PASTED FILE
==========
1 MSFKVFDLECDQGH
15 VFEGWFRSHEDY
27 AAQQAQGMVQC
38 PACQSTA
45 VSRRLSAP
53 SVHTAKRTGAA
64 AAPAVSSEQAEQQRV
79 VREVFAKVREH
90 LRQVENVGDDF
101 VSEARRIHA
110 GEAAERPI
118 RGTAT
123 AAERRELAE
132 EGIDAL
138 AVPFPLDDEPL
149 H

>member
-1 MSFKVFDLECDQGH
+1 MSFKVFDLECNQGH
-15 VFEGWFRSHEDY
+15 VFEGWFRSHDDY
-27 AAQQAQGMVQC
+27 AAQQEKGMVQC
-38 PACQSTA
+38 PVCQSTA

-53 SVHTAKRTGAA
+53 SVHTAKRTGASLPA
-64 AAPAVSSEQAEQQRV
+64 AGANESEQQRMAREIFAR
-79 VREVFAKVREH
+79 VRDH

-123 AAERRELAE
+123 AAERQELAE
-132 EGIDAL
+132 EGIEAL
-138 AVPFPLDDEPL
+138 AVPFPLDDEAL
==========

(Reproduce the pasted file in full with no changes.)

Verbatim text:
1 MSFKVFDLECDQGH
15 VFEGWFRSHEDY
27 AAQQAQGMVQC
38 PACQSTA
45 VSRRLSAP
53 SVHTAKRTGAA
64 AAPAVSSEQAEQQRV
79 VREVFAKVREH
90 LRQVENVGDDF
101 VSEARRIHA
110 GEAAERPI
118 RGTAT
123 AAERRELAE
132 EGIDAL
138 AVPFPLDDEPL
149 H

>member
-1 MSFKVFDLECDQGH
+1 MSFKVFDLECNQGH
-15 VFEGWFRSHEDY
+15 VFEGWFRSHDDY
-27 AAQQAQGMVQC
+27 AAQQEKGMVQC
-38 PACQSTA
+38 PVCQSTA

-53 SVHTAKRTGAA
+53 SVHTAKRTGASLPA
-64 AAPAVSSEQAEQQRV
+64 AGANESEQQRMAREIFAR
-79 VREVFAKVREH
+79 VRDH

-123 AAERRELAE
+123 AAERQELAE
-132 EGIDAL
+132 EGIEAL
-138 AVPFPLDDEPL
+138 AVPFPLDDEAL